Over the last week, Netflix (the Canadian version) has added several thrillers to its streaming platform. Among this new batch of suspense films, Scottish film Calibre popped up on my ‘Recommended List’. With no instantly recognizable actors, a first-time director, and a familiar storyline, I had guarded expectations for Calibre. SPOILER ALERT: I was very wrong about this absolute gem of a thriller.
Old friends Vaughn and Marcus take a trip into the Scottish Highlands for a hunting weekend together. Vaughn is married and expecting a child, while Marcus hasn’t quite grown up yet. On their first night in the small Scottish village, Marcus’ taste for partying, drugs, and women angers a few locals. The next morning, while hunting, the friends are then involved in a horrific tragedy made worse by their panicked choices. Now Vaughn and Marcus find themselves strangers in a small community that is growing increasingly suspicious of them.
Smart, Lean Storytelling
Written and directed by Matt Palmer, Calibre is an excellent example of smart, lean storytelling. It’s a small film, not because it lacks cinematic grandeur, but because it grounds its suspenseful story in a brutal reality. The atmosphere and tension – of which there is an abundance – is entirely driven by one horrible accident and the choices that follow. In this regard, Calibre is very much a human thriller that weaves its story around guilt and paranoia. I enjoy traditional jump scares, but it was impressive to find myself on the edge of my seat for much of the movie based simply on an investment in the characters and story.
It’s a small film, not because it lacks cinematic grandeur, but because it grounds its suspenseful story in a brutal reality.
As Calibre descends into its third act, all of the poor decisions of its main character culminate into a suspenseful climax and harrowing closing moments. The climax is not the end result of well-staged, convoluted scares and stunts. All of the suspense arises from its characters and the choices with which they are faced. While the conclusion of another recent thriller, Kaleidoscope, was frustrating and even unsatisfying, Calibre’s final moments achieve the effect of leaving you haunted.
Palmer Approaches But Always Steers Clear of Tired Horror Tropes
At several points in Calibre, Palmer appears to be verging into the familiar territory of rural backwoods horror. Its basic story of urban characters venturing into a small community and provoking conflict is fertile ground for a variety of cliches. Fortunately, Palmer always swerves away from these tired tropes by grounding his characters and story in reality. There’s nothing that happens in Calibre that doesn’t feel like it couldn’t happen in the real world. The choices Marcus and Vaughn make never feel contrived; they feel like the inescapable results of desperate situations.
One of the major reasons Calibre never descends into cliched filmmaking is that Palmer wraps the familiar rural backwoods narrative with more contemporary and prescient themes.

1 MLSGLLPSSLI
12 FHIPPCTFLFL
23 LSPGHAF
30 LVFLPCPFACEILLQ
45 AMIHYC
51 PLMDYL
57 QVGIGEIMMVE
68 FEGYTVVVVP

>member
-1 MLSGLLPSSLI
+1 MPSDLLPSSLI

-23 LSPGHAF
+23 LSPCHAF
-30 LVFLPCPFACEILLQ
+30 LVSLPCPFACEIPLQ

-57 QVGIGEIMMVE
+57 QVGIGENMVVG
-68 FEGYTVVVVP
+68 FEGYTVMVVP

One of other the major reasons Calibre never descends into cliched filmmaking is that Palmer wraps the familiar rural backwoods narrative with more contemporary and prescient themes. The small village of Calibre looks like a lot of small towns in England and North America. It’s an economically stagnant town struggling to find some hope. In contrast, Marcus and Vaughn are young, educated, and successful. They’ll stop into this small town to spend some money, have fun, and then leave. In one scene, Marcus reveals he’s a financial planner and even offers to make some inquiries to help some of the townspeople. It’s an empty offer that only serves to further stoke growing animosity. While it is a theme that runs quietly beneath the surface of Calibre, it elevates the film above the potential trappings of a familiar horror narrative.
Excellent Performances Breathe Life into a Good Script
Another reason Calibre rises above the familiar tropes around its basic story are the strong performances and believable characters. Jack Lowden and Martin McCann, as Vaughn and Marcus, convince as lifelong friends within the opens minutes of the film. Their choices, regardless of how logical or illogical, never feel convoluted because you’re completely drawn into their plight. You can feel their desperation and guilt as the film plummets towards its inevitable conclusion.
Tony Curran shines as local Logan McClay, who befriends Marcus and Vaughn upon their arrival. Curran has a good script with which to work. In most films with a similar premise, Curran would have been forced to chew scenery with hackneyed dialogue rendering him as a two-dimensional antagonist. In Calibre, even as a secondary character, Curran’s Logan is penned as a real, complex person, faced with awful decisions. Curran’s performance is subtle, effectively conveying a range of emotions that give Calibre an emotional core to its suspense.
Small Filmmaking at its Best
Calibre is small filmmaking at its best. In the absence of jump scares, big moments, and carefully choreographed action sequences, Palmer crafts a human thriller that is soaked in atmosphere and suspense with a tragic ending that will haunt you long after the credits have rolled. It is a slower film in terms of pacing but well worth investing your time. This is the kind of movie that sneaks up on your Netflix ‘Recommended List’ with no hype and utterly surprises with its quality.
THE PROFESSOR’S FINAL GRADE: A